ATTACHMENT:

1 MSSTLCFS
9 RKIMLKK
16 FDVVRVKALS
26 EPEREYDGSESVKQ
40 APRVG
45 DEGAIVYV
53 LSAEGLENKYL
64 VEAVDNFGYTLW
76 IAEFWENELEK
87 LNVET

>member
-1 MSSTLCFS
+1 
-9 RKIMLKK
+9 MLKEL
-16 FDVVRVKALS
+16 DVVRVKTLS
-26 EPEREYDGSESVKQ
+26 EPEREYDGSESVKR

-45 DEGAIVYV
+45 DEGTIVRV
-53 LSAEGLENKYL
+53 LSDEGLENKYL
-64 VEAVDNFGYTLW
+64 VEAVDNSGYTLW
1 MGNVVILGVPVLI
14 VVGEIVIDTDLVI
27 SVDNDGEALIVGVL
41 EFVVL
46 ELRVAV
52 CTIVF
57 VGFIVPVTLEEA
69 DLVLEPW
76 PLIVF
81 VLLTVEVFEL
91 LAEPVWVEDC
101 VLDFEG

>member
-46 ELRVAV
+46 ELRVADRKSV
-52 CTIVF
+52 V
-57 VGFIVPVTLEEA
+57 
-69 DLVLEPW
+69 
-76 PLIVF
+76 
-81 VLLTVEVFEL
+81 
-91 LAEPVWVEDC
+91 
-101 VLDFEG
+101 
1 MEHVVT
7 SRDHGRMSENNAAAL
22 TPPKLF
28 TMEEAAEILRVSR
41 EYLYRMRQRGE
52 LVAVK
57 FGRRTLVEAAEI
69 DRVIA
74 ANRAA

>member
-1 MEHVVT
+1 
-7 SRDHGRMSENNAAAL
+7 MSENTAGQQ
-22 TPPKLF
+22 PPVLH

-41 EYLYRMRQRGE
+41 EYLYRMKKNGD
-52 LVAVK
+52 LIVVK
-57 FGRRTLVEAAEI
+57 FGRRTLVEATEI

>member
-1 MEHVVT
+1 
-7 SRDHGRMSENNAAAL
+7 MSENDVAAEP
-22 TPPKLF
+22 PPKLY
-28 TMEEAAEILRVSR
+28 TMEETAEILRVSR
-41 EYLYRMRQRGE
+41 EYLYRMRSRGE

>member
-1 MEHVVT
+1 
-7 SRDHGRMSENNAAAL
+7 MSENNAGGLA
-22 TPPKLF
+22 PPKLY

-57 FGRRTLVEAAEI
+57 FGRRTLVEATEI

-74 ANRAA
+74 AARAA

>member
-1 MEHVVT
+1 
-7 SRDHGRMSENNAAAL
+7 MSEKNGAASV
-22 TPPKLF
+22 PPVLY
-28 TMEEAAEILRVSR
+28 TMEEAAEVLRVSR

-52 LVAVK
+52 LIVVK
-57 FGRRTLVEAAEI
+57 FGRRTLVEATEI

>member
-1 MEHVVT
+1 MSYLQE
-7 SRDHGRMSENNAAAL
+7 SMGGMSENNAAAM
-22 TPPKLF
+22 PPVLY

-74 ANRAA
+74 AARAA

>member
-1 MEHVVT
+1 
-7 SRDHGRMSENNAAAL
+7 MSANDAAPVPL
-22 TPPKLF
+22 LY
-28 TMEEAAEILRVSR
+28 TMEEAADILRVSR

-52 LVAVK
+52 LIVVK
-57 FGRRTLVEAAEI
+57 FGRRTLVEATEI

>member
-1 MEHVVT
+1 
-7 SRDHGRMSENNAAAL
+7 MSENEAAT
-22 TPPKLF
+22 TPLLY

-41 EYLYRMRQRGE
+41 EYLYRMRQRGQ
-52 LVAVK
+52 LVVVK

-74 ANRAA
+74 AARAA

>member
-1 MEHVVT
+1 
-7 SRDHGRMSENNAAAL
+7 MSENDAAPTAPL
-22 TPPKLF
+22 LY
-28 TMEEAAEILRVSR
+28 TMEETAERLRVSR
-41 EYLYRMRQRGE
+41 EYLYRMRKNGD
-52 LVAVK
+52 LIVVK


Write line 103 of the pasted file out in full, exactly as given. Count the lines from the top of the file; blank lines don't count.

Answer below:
+7 MSEKNGAASV